Cultivating Peace

Cultivating Peace

Discussion date: Thu, Jan 04, 2007 at our weekly Thursday evening practice

Dear Still Water Friends,
I was originally drawn to mindfulness practice, and am still drawn, by my wish for inner peace: a desire for presence, stability, and grace; not to be at war with myself or others; to know my place in the flow of life.

In the Plum Village tradition, we cultivate peace. We learn what nourishes peace in ourselves and others, and then, as best we are able, we provide the nutrients that help peace grow. Like taking care of a plant, it call for understanding, patience, and diligence. We have to learn what is helpful and how to apply it. Sometimes we offer too much, sometimes we offer too little – like under-watering or over-watering a house plant. Our capacity grows when we learn from our experiences, both the experiences that indicate we have understood what is needed, and also those that show us we can learn more.

This Thursday evening, January 4, we will begin with an orientation at 6:30 for those who are new to mindfulness practice, or new to the StillWater community, and also for others who wish to ask questions and share their practice.

Our meditation period begins at 7. The best times to join us are just before 7, at the beginning of the session; at 7:25, just before thewalking meditation; or at 7:35, just after the walking meditation.

At 8, we will begin our program by exploring together what in our livescontributes to our lack of peace. What am I doing, or not doing thatundermines my peace? What are the causes and conditions in me andaround me that undermine my peace?

Then, with the help of a few concepts from Buddhist psychology, we will look at how, theoretically, mindfulness practice can help us transformthe energies in and around us, so peace is more present in our lives.

And finally, we will come back to the practical. What is it I can do in my own live to give peace a greater chance?

You are invited to join with us for our orientation, our meditation period, and our program. (If you are planning to come to theorientation, it is helpful to let us know by emailing Still Water at Info@StillWaterMPC.org.)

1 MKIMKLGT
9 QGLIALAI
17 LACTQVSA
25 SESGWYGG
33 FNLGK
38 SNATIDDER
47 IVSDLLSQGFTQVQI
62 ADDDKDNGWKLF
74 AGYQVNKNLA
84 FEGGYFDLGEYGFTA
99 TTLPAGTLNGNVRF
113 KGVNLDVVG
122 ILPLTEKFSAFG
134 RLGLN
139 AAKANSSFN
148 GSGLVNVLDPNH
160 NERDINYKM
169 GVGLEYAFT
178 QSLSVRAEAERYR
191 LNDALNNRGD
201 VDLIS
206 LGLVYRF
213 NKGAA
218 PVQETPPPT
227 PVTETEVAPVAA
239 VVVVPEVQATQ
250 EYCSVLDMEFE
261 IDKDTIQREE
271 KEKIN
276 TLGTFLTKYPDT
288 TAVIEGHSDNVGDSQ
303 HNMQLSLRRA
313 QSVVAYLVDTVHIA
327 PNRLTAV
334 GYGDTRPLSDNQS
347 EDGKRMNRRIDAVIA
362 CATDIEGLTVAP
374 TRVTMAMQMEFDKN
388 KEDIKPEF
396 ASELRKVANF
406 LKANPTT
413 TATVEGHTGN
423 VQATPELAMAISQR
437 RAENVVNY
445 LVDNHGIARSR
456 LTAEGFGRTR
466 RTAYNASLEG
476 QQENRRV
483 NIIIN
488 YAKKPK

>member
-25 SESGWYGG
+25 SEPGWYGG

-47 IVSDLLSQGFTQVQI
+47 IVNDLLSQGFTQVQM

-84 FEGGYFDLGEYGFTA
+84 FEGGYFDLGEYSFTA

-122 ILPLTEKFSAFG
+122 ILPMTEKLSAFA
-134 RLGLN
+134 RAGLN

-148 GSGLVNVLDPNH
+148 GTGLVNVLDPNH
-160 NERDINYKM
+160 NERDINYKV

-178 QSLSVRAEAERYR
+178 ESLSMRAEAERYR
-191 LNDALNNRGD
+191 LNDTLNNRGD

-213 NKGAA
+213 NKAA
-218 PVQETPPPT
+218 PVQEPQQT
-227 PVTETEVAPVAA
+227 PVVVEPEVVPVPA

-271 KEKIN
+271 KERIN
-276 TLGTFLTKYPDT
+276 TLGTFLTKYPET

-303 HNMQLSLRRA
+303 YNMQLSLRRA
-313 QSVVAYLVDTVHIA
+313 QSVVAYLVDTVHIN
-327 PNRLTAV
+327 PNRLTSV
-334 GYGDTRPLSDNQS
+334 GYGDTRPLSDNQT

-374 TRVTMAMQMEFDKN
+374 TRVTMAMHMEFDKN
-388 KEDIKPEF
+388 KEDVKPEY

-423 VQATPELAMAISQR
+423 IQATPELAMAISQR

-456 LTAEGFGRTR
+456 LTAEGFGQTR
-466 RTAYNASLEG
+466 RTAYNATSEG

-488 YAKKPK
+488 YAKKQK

In the quote below Thich Nhat Hanh shares a way of cultivating peace and also, a way of giving peace as a gift to others.

Warm wishes for a mindful 2007 – may you and everyone in your heart by safe, happy, peaceful, and content.

Mitchell Ratner
Senior Teacher            s


Peace and meditation
from a talk by Thich Nhat Hanh at Green Mountain Dharma Center on 24 September 1999

We can think of peace as a gift or we may think of it as a practice. We can offer peace as a gift if we have some peace within us; some peace within our body, within our feelings, within our consciousness. We don’t need to do much, we just sit there and our peace will be given to the person who is siting next to us or in front of us. From time to time we see a person we feel it’s very pleasant to be with her or him because there is peace in that person. Her way of looking, his way of smiling, her way of responding to you, his peace. Even if we are tired, even if we do not have much peace and well-being in us the presence of such a person can bring us relief and comfort. So we can think of peace as a gift that all of us need. If you love someone you would like to offer him or her your peace. First of all peace within your body and then peace within your mind.

Meditation is about cultivating peace within your body, and your mind. The practice of mindful breathing can be very helpful, because our breath is like a bridge linking body and mind. When we pay attention to our breath something happens. Breathing in I know I am breathing in, breathing out I know I am breathing out. That is the first exercise offered by the Buddha to his disciples: just become aware of your in-breath and of your out-breath. You don’t try to intervene, you just become aware of your in-breath and out-breath. You don’t have to struggle to do anything to your breath; just become aware of it. But after one moment, half a minute or one minute, your breath will become slower and more harmonious and calm. It is like the sunshine. The sunshine just embraces the vegetation and the vegetation gets greener and more beautiful. When you focus your attention on your in-breath and out-breath your mind will go back to your body in no time at all; in just ten seconds or twenty seconds. In our daily life we often find our body in one place and our mind another place. Our body is there but our mind is elsewhere  caught in the past, caught in the future, regretting or worrying. So we are not really there. But when we begin to breathe in mindfully and breathe out mindfully suddenly we find that our mind will go back to our body and suddenly we become truly present in the here and the now; that is the first miracle of mindful breathing.

in: Dharma Topics
Discussion Date: Thu, Jan 04, 2007


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